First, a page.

Still, it was a pretty cool atmosphere to be a part of, with me never having really played at a level higher than house league.  We beat the Fort Frances Muskies in our Thursday game to advance to the semi’s on Friday night.

Our Friday night game was to be played at St. Mike’s arena, a little bit of a hockey shrine in its own right.  We played the Henry Carr Crusaders whose 51-3-3 record on the season was impressive no matter how you looked at.  The sported some high profile players – Pat Flatley, the future NHL’er and captain of the New York Islanders and Paul Higgins who would have a short career with the Leafs as an enforcer.

We were no slouch though and sported a 38-5-2 record.  Henry Carr had beat us in the finals of the David Bauer tournament in the prior November.  I didn’t play a single shift in the first game but played a couple of shifts in the Friday night game and remember being crazy nervous.  It was an NHL moment to me.  As the third period opened, we scored an early goal to make it a 5-3 game and at that point, it was one of those “you never know?” moments.

It didn’t last.  They scored a cheap one on us shortly thereafter and it was all down hill from there.

ofssa 1980

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Filed under High School, Play-offs, tournaments

The Bad Wheel Giveth Life to the Voice Within

When you lose an edge, you gain a dreadful feeling that lurks inside you, that little presence that tells you not to turn too hard, too fast, too sharp.  Don’t wheel too quickly when the play breaks the other way, don’t spin quite as tight to lose a defender down low.  For if you do, your wheel may be trusty or it may not.  If it fails you though, the results won’t be pretty.

When I was a kid in high school and needed a sharpen on an off-ice day, I’d drag my skates out of my hockey bag and throw in my gym bag before going to bed at night and head down to Spokes ‘n Pedals during my lunch period at school to get ’em done up.  A buck a sharpen, and later, when it became the goto place for good sharpens, it was a buck and a bit I think.

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Filed under High School, skates

The One That Got Away

The one that got away is a metaphor for many things in our world today.  I really like to fish and have had a few good ones literally get away on me.  My son caught a big bass one night when he was only 8 or 9 only to have it get away beside the boat because we did not have our net with us.  It’s been the subject of much trash talk on every fishing trip since because without a picture (we have none), the truth of the story is difficult to confirm and gets more so with the passing of each year.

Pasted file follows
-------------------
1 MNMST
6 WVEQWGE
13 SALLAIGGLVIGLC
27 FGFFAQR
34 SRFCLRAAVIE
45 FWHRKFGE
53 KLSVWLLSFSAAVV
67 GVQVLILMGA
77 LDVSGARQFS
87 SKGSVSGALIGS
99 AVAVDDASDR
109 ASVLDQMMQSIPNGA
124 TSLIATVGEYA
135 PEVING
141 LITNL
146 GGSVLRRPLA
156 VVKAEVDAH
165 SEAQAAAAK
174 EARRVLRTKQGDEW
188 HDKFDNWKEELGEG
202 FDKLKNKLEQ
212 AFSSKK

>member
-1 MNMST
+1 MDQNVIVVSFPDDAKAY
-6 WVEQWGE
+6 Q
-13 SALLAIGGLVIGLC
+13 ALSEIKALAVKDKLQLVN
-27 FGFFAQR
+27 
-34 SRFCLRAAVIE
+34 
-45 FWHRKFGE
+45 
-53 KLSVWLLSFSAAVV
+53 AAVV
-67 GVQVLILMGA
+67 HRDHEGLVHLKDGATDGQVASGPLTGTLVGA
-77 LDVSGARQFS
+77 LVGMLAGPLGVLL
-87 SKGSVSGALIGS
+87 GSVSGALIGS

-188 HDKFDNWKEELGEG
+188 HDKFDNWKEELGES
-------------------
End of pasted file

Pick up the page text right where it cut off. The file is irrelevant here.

Then there is the one that got away in a courtship sense.   As Jake Owen’s song by the same title laments, “Every summer that rolls around, I’m looking over my shoulder, wishing I could see her face, wishing I could hold her.”  Well, I know you’re probably wondering how I’m going to tie this pile of country music drivel into a hockey story, but trust me on this one, the fish you couldn’t land and the love that got away are not to be out done by the game that got away, the check you didn’t quite pick up or the goal that wasn’t.

I’ve had a few of these.  Nice life if these are my biggest laments but nonetheless, it is sometimes fun and a bit tortuous to look back and wonder what might have been.  At OFSSA in my grade 11 year, we fell behind 5-1 at the end of the first in the semi-finals on a Friday night game in North Bay.  The game was effectively over at that point.  The final score 8-3 proves that.  However, we were kids and didn’t know it at the time.  We went to the dressing room shell shocked and our coach pumped us up saying there was lots of hockey left.  We believed.

We scored the next one and made it 5-2 and shortly after that, I had a chance to make it 5-3.  The puck came to me at the edge of the crease with the empty cage and I shoveled a gimmee backhander in.  Somehow, their tender dove and got a glove on it.  I can still see it, feel it.  I went to the bench so frustrated.  I heard this coach’s words over the prior two years saying that in a big game “you have to score on these chances” and I didn’t.  We actually did make it 5-3 a bit later and the comeback was alive but they scored again shortly thereafter to make it 6-3 and that was that.

I really wish I had scored.  If we could have got to 5-4, it would have been a different game.  It was OFSAA.  Bummer of a way to lose, to get blown out in the first period.  There have been other missed goals, other missed checks but none had the significance of that year.

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Filed under High School, Play-offs

Lindsay on a Saturday Night

In my last year of high school play, the high school in Lindsay had entered the Peterborough area league.  Instead of playing them after school during the week as we did other local schools, we would sometimes play on Saturday nights in Lindsay.  We’d take a school bus to the game as a team but on the way home, I would often just jump in the car with my parents who most often attended these games.  They were truly wonderful hockey parents and attended every game they possibly could.

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Filed under High School, Parents, Road Trips